Microcredit as aid; Justin Lin, Paul McCartney and the development hit parade; RCT Nerdwar; bias in development research; slutwalks in the South; untouchable video diaries: links I liked

Owen Barder summarizes David Roodman’s thinking on microfinance Outgoing World Bank chief economist Justin Lin draws chart-justinpost-may17inspiration from Paul McCartney and celebrates some amazing development success stories (see chart) Heavyweight nerdwar on Randomized Control Trials: Angus Deaton (against) v Abhijit Banerjee (for). Everything on video from 4 minute clips of their arguments to the full 90 minute debate “Bias is an inescapable element of research, especially in fields… that strive to isolate cause–effect relations in complex systems in which relevant variables and phenomena can never be fully identified or characterized…” Ben Ramalingam on structural bias in development research and what to do about it The Slutwalk movement arrives in Brazil and Kolkata. Empowering or playing into the hands of patriarchy? Reckon we should have a poll? ‘ARTICLE 17 is a campaign launched by Video Volunteers to urge the National Commission for Schedule Castes, (the government body that is constitutionally appointed to direct and implement the safeguards against untouchability), to prosecute cases of untouchability. Community Correspondents across the country are documenting video testimonies of different forms of untouchability. The first 22 videos are featured here and more will be added as the campaign continues.’ A campaign on the state of India’s dalits (untouchables), based on a series of one minute films made by dalits themselves, showing what they face everywhere from fetching water to going to school to watching cricket, through the work of the Indian-based NGO, Video Volunteers. VV is having two screenings in London on June 22 and June 26 to raise funds for its work. Here’s 40 seconds of a dalit woman explaining how she has ‘polluted’ the water taps by using them, so those that come after her must first wash the taps. Watch the rest when you can. ]]>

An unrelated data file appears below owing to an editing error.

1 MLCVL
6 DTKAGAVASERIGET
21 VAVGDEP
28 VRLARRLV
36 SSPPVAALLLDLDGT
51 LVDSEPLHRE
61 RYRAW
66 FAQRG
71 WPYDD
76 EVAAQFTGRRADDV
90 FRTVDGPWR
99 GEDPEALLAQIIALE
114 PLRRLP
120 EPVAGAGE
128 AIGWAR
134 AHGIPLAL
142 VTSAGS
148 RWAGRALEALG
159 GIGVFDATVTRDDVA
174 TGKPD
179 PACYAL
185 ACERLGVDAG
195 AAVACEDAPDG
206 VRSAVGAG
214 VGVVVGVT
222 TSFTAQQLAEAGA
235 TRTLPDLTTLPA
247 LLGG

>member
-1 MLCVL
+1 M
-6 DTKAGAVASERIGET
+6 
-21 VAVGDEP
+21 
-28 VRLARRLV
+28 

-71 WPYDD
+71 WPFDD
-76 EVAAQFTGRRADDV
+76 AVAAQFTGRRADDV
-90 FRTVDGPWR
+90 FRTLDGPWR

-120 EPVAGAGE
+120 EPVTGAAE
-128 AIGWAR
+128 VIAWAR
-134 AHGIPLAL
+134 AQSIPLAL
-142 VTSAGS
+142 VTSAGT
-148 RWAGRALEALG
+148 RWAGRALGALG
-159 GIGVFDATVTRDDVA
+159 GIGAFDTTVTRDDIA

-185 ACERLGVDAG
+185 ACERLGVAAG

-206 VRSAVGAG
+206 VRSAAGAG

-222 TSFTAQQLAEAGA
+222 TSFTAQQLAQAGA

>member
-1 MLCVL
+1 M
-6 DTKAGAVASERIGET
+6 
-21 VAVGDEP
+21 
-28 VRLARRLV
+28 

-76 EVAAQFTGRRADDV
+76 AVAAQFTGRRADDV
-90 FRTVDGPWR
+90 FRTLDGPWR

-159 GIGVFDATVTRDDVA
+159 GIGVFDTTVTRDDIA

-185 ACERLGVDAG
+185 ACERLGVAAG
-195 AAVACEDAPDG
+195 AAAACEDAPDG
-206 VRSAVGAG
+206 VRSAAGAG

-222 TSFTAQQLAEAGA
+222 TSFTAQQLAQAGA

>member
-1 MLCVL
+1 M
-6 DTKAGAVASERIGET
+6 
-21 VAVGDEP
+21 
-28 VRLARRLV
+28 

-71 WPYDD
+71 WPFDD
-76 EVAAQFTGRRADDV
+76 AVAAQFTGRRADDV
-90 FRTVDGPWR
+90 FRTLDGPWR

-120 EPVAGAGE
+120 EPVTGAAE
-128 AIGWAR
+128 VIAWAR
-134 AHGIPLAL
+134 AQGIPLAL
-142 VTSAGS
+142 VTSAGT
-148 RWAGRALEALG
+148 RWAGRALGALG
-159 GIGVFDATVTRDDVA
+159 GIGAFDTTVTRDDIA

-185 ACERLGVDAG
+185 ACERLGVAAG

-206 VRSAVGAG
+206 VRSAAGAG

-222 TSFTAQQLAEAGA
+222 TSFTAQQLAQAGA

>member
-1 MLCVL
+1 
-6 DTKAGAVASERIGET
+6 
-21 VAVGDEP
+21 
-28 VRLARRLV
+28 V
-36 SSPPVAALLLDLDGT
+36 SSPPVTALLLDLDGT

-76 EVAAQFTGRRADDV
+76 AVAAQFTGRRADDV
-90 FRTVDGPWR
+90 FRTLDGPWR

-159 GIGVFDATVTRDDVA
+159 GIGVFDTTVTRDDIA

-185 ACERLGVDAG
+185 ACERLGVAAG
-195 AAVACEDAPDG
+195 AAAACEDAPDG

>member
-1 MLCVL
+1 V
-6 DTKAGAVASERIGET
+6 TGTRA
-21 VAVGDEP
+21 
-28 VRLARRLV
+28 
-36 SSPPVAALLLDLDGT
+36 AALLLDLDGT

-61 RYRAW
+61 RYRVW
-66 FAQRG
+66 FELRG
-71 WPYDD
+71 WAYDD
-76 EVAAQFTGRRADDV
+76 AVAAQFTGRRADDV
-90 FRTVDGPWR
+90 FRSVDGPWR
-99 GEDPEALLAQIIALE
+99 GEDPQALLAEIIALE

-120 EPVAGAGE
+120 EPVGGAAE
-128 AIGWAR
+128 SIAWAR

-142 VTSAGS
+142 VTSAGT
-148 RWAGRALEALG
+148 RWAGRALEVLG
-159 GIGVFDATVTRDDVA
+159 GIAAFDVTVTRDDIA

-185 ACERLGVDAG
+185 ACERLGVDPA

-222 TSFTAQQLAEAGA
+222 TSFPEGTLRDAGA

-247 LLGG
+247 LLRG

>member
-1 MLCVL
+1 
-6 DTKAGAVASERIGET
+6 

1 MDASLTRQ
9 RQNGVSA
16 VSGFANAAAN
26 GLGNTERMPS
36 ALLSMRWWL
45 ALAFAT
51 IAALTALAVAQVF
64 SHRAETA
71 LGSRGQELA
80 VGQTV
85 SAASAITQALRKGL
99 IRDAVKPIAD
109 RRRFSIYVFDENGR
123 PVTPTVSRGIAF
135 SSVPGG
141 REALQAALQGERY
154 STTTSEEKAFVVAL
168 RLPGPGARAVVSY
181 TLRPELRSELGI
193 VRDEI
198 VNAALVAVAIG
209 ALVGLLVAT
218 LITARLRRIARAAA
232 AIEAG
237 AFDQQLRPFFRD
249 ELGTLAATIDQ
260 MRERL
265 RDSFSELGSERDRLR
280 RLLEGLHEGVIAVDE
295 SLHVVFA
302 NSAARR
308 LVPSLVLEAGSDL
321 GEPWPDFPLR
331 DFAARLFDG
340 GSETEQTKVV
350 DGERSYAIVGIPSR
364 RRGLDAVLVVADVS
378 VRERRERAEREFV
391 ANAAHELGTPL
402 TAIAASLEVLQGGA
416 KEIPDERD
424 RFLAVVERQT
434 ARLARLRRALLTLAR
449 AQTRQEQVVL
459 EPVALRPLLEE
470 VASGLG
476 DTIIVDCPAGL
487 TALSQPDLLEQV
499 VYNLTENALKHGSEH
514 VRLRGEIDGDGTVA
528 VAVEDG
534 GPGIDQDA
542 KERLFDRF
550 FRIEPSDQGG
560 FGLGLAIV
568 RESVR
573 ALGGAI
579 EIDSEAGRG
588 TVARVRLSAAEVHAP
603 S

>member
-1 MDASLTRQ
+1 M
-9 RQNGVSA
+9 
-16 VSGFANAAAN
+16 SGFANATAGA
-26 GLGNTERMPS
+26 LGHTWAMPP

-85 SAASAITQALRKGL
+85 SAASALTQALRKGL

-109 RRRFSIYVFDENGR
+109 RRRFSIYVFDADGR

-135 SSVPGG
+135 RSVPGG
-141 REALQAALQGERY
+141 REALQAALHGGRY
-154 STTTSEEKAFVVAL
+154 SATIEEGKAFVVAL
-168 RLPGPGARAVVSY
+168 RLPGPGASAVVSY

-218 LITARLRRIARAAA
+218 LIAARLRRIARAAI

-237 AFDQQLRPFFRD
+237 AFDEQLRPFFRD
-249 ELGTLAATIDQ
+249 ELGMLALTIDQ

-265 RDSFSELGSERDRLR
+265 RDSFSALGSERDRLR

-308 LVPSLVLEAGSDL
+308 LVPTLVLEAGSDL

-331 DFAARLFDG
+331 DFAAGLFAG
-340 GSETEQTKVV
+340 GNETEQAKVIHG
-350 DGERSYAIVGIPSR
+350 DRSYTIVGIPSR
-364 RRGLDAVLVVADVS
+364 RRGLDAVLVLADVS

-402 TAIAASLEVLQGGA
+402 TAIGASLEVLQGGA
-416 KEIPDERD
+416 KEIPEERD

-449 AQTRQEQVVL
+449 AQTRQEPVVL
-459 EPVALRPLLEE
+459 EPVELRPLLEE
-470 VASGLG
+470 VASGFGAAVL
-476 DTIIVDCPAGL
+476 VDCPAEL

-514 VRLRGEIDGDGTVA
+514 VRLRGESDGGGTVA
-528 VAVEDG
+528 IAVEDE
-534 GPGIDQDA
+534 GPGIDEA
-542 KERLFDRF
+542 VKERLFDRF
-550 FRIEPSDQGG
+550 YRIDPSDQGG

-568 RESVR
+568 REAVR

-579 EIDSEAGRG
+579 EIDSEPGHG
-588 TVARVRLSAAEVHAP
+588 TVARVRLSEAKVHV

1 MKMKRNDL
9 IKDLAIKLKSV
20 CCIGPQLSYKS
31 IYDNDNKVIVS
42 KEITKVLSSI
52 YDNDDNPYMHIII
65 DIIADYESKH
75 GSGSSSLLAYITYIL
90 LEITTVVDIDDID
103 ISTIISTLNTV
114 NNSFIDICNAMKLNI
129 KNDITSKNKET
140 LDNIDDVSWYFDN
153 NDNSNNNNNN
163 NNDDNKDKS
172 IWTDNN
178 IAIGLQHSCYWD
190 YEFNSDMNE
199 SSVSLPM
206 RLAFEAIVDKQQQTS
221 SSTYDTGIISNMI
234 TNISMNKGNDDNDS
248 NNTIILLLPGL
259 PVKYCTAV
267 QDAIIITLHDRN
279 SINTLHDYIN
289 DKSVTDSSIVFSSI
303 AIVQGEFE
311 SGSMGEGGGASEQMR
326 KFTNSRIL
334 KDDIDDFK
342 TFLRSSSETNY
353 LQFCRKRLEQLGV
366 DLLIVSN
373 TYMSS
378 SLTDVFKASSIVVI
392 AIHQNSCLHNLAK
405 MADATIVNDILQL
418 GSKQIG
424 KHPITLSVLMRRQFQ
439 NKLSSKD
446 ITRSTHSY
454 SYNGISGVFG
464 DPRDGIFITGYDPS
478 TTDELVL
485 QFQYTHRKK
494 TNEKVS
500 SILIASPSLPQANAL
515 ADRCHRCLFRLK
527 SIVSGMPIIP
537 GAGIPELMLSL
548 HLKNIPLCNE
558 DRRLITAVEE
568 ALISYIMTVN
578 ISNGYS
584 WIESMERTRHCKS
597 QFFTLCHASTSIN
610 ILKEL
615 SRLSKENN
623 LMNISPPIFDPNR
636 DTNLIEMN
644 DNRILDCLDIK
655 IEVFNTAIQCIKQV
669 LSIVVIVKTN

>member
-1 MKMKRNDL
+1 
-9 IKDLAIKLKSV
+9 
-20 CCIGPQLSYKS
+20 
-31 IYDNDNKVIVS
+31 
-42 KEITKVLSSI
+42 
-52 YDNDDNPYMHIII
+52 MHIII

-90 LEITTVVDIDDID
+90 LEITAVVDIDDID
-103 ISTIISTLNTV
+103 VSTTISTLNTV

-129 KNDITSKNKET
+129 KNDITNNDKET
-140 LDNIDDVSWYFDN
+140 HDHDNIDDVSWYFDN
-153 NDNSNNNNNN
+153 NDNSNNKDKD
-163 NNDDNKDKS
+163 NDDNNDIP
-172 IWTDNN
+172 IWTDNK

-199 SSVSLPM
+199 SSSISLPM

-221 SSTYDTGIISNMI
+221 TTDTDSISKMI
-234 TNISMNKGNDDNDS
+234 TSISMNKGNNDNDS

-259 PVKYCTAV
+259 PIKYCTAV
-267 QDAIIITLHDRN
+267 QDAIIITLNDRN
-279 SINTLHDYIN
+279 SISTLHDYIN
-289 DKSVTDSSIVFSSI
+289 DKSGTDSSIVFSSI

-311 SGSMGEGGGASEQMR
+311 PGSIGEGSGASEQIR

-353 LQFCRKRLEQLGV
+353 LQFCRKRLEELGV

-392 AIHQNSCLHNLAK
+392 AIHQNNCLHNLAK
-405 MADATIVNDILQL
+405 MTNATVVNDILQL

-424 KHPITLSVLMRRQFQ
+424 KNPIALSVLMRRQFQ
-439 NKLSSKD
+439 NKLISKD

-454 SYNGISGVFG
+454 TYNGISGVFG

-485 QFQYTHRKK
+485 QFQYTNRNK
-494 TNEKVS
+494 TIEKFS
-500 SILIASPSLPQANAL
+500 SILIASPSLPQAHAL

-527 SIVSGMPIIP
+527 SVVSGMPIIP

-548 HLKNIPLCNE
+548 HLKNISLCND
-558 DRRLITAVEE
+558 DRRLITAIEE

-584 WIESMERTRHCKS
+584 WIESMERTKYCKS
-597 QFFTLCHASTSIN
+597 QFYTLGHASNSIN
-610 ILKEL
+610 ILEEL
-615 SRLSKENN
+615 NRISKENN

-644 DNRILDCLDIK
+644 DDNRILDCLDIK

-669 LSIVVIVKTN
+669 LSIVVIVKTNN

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4 Responses to “Microcredit as aid; Justin Lin, Paul McCartney and the development hit parade; RCT Nerdwar; bias in development research; slutwalks in the South; untouchable video diaries: links I liked”
  1. I would have thought that the debate on effectiveness of micro-finance in poverty alleviation would have been laid to rest by now. I do believe that it helps people sliding further into poverty (a social security mechanism more than an empowering mechanism). If you look closely at what is happening in Bangladesh where it all began you will see that:
    1. Most women, who are often the targets for microfinance, use it for consumption purposes.
    2. Repayment rates are high because women, very smartly, use membership of multiple micro-finance facilities to keep the debt revolving. They are smart enough to know that if they default, the agency will turn off the tap.
    3. This increases money circulation but does precious little to lift people out of the poverty trap since very little money is put in entrepreneurial activities anyway.
    4. NGOs and Microfinance companies continue to hawk this ‘facility’ aggressively because it makes good business sense – the ‘facilitating’ agency earns its share from the interest spread – it gets funds at say 8% and gives it out at say 18%. The more funding you put out in the ‘market’, more the money you stand to make.
    At the same time though, one must acknowledge that micro-finance has broken the back of traditional, usurious money lenders. When one is used to paying 10-25% a month to a money lender for a small loan, the 2% per month to the micro-finance agency sounds like a gift.

  2. Sophia Murphy

    Check out the comment on Justin Lin’s post – another Beatles song for development. Maybe you can host a little competition for best “anthem for development” from the world of rock ‘n’ roll…
    Pity that Lin makes such excellent points in the first few paragraphs, only to create another prescription in the last. Instead of industrial world assumptions imposed on other countries, which he rightly criticizes, he gives us an economist’s assumptions imposed on the rest of us, as if politics, culture, ecology and history did not exist.
    Still, I’m all for optimism.